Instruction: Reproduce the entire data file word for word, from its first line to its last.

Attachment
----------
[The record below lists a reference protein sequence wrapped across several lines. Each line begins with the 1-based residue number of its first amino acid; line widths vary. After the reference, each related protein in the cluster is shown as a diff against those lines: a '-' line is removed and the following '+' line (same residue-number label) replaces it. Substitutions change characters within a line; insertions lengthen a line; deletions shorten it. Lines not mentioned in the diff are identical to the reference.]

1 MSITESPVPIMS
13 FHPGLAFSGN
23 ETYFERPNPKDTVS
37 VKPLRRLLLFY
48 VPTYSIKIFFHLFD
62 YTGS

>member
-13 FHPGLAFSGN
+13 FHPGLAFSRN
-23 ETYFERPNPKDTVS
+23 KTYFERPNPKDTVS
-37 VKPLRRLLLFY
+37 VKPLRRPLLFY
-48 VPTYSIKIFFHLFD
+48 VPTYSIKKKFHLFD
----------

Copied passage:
[The record below lists a reference protein sequence wrapped across several lines. Each line begins with the 1-based residue number of its first amino acid; line widths vary. After the reference, each related protein in the cluster is shown as a diff against those lines: a '-' line is removed and the following '+' line (same residue-number label) replaces it. Substitutions change characters within a line; insertions lengthen a line; deletions shorten it. Lines not mentioned in the diff are identical to the reference.]

1 MSITESPVPIMS
13 FHPGLAFSGN
23 ETYFERPNPKDTVS
37 VKPLRRLLLFY
48 VPTYSIKIFFHLFD
62 YTGS

>member
-13 FHPGLAFSGN
+13 FHPGLAFSRN
-23 ETYFERPNPKDTVS
+23 KTYFERPNPKDTVS
-37 VKPLRRLLLFY
+37 VKPLRRPLLFY
-48 VPTYSIKIFFHLFD
+48 VPTYSIKKKFHLFD